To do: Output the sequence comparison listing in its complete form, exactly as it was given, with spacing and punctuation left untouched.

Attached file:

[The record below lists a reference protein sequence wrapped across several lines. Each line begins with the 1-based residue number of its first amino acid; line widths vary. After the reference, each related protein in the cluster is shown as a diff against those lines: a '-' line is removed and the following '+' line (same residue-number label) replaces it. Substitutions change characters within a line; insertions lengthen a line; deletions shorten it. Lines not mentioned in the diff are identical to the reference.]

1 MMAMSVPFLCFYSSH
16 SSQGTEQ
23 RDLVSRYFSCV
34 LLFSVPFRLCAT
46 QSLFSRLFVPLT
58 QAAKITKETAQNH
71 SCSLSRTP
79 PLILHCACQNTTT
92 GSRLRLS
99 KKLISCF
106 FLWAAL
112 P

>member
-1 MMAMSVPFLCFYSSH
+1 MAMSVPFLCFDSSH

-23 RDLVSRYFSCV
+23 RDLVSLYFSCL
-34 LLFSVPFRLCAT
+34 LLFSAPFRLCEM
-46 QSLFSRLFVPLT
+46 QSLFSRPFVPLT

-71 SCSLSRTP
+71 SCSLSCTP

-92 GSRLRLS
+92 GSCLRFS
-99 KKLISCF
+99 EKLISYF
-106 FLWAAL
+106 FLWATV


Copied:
[The record below lists a reference protein sequence wrapped across several lines. Each line begins with the 1-based residue number of its first amino acid; line widths vary. After the reference, each related protein in the cluster is shown as a diff against those lines: a '-' line is removed and the following '+' line (same residue-number label) replaces it. Substitutions change characters within a line; insertions lengthen a line; deletions shorten it. Lines not mentioned in the diff are identical to the reference.]

1 MMAMSVPFLCFYSSH
16 SSQGTEQ
23 RDLVSRYFSCV
34 LLFSVPFRLCAT
46 QSLFSRLFVPLT
58 QAAKITKETAQNH
71 SCSLSRTP
79 PLILHCACQNTTT
92 GSRLRLS
99 KKLISCF
106 FLWAAL
112 P

>member
-1 MMAMSVPFLCFYSSH
+1 MAMSVPFLCFDSSH

-23 RDLVSRYFSCV
+23 RDLVSLYFSCL
-34 LLFSVPFRLCAT
+34 LLFSAPFRLCEM
-46 QSLFSRLFVPLT
+46 QSLFSRPFVPLT

-71 SCSLSRTP
+71 SCSLSCTP

-92 GSRLRLS
+92 GSCLRFS
-99 KKLISCF
+99 EKLISYF
-106 FLWAAL
+106 FLWATV